Technically speaking, a “pot bunker” is a circular sand trap which may feature steep walls and a deep bottom. Put another way, a pot bunker is a mean, nasty critter that you want to avoid at all costs.
The legendary links of Scotland, Ireland and England are riddled with pot bunkers. Most infamous of all is the “Road Hole Bunker” on the 17th hole (aka the “Road Hole”) on the Old Course at St. Andrews. Guarding the front left side of a kidney-shaped green, the Road Hole Bunker causes nightmares for anyone who enters – even the pros. David Duval and Tommy Nakajima are among the many who have taken four, five or more strokes to escape its clutches.
Of course, not every pot bunker is as diabolical as that one. But none are what you’d call friendly.Even shallow pot bunkers can make life miserable due to their cramped space – it’s often difficult to make a full swing – and concave bottoms, which create awkward lies.
You needn’t visit the British Isles to find a pot bunker. Plenty of American courses have them. Architect Pete Dye is especially fond of the dastardly traps, famously placing one at the front of the green on No. 17 at the TPC Players Stadium Course, home to the Players Championship.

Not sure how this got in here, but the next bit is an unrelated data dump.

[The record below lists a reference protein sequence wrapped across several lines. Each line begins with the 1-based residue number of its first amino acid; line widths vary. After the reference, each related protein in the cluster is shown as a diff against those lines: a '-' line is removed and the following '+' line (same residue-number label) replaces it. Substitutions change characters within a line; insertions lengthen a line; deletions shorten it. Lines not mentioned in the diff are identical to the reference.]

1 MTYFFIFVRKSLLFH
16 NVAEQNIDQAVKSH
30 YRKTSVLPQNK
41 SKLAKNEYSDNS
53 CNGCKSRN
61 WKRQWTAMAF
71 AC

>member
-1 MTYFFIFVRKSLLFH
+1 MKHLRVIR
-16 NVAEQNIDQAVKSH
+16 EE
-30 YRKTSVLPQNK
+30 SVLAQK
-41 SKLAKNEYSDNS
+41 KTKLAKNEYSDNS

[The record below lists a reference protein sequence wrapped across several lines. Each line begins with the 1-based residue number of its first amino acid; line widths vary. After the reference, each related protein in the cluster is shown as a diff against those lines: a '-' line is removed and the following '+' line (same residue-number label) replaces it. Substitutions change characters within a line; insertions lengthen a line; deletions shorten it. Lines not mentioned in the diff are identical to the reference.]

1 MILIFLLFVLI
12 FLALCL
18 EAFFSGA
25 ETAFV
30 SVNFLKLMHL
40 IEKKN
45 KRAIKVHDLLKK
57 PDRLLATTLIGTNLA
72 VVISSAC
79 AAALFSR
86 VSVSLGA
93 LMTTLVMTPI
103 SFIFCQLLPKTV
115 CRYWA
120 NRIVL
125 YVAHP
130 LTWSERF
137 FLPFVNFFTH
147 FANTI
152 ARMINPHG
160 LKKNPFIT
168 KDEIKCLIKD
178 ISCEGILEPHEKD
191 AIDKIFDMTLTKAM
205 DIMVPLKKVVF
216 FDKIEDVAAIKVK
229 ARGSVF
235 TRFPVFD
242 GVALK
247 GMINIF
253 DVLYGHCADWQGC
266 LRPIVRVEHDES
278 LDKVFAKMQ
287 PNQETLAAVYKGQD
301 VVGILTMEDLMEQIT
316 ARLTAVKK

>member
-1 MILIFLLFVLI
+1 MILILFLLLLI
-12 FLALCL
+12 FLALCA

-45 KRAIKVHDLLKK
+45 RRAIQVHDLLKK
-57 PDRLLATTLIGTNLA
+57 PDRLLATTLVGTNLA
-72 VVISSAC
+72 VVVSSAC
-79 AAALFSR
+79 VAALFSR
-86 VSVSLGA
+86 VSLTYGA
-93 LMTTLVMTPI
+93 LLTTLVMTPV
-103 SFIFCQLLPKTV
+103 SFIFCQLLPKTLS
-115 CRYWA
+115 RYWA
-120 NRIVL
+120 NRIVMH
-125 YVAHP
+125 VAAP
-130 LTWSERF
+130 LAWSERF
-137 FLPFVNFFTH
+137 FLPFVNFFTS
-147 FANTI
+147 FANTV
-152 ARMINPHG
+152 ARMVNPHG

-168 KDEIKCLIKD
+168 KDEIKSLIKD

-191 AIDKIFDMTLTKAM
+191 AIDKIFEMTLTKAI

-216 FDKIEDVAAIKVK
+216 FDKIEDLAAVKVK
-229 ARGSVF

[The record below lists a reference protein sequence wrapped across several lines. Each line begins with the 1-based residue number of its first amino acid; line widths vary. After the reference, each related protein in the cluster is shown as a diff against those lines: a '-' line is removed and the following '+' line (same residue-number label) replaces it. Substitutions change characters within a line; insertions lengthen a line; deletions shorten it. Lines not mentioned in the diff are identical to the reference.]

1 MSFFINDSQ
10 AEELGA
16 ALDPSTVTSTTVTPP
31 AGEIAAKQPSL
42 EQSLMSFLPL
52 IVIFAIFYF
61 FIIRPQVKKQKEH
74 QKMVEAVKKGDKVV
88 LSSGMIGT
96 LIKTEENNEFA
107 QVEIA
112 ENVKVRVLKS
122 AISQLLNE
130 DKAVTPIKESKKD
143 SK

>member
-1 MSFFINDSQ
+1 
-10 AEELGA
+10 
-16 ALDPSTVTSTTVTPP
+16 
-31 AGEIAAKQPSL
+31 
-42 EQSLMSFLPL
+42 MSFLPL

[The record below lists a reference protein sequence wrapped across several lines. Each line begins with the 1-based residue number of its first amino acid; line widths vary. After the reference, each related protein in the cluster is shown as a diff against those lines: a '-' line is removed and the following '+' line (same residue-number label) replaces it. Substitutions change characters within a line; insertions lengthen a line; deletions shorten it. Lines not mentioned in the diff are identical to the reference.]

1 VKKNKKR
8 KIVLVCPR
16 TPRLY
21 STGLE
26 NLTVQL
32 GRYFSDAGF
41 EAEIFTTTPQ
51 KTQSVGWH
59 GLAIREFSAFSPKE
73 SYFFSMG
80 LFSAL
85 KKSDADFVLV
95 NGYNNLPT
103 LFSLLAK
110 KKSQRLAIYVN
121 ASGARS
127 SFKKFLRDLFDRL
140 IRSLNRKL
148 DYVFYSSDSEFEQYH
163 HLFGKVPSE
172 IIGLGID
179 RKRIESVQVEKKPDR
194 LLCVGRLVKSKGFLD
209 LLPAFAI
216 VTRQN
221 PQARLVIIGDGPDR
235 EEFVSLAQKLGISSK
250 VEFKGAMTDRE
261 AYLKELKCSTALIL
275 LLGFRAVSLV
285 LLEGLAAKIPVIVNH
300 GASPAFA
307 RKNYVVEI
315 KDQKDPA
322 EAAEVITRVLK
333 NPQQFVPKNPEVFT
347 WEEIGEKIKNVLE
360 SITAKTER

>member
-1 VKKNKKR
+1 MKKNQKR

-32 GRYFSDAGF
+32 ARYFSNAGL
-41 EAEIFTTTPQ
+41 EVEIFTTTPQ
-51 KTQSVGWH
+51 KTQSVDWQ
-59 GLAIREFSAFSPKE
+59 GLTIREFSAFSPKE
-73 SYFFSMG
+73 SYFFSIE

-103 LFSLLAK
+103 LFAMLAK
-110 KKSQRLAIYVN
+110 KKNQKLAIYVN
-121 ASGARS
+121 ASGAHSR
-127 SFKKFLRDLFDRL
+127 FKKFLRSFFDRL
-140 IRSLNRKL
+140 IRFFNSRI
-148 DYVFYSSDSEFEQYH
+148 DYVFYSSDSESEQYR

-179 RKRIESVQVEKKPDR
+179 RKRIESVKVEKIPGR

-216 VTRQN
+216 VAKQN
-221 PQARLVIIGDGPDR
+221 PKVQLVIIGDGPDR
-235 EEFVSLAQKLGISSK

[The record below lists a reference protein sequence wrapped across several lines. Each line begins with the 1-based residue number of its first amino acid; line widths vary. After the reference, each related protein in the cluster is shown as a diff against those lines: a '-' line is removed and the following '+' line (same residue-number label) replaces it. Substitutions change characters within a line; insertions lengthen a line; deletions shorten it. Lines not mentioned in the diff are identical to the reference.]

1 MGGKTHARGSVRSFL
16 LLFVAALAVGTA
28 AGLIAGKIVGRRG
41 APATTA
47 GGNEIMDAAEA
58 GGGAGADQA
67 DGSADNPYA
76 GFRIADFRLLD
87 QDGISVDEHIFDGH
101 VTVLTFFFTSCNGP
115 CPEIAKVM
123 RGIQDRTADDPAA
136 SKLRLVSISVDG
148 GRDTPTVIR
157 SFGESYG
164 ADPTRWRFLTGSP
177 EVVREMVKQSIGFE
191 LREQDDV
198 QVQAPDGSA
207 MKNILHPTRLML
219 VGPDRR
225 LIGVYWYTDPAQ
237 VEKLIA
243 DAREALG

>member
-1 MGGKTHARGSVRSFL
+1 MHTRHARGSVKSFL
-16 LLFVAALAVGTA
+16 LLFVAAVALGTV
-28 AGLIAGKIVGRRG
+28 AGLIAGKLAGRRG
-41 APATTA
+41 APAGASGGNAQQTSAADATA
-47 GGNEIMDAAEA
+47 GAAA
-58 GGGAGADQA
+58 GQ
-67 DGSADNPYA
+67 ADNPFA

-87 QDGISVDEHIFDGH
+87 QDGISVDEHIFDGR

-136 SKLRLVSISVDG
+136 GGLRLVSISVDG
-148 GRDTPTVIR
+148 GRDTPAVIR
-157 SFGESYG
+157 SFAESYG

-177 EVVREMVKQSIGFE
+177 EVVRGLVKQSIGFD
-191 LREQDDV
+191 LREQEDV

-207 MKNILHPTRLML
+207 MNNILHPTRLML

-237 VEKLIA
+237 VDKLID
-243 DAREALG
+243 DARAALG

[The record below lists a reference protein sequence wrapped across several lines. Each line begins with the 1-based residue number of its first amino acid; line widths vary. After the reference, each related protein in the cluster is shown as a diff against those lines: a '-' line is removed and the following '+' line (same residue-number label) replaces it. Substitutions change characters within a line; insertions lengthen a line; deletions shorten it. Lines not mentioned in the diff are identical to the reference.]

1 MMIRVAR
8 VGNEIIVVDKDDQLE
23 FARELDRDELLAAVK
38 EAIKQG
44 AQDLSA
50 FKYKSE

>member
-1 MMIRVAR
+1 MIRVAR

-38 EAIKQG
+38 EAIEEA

So what do you do if you end up in a pot bunker? Hit and hope? Maybe say a little prayer?
Sometimes, that’s all you can do. But first and foremost, resolve to take your medicine. And don’t get greedy. Often, the only way out is to aim away from the target. Find the safest escape route based on your skills, then:
1. Dig your feet in to create a stable base.
2. Open the face on your sand or lob wedge so you’ve got plenty of loft to get the ball over the lip.
3. Pick the club up steeply with an early wrist hinge.
4. Hit the sand sharply, a couple of inches behind the ball, and hold the clubface open as you swing through.
Trying to be a hero in a pot bunker is a fool’s errand. Accept your punishment, get the ball out and vow to never, ever hit into one again.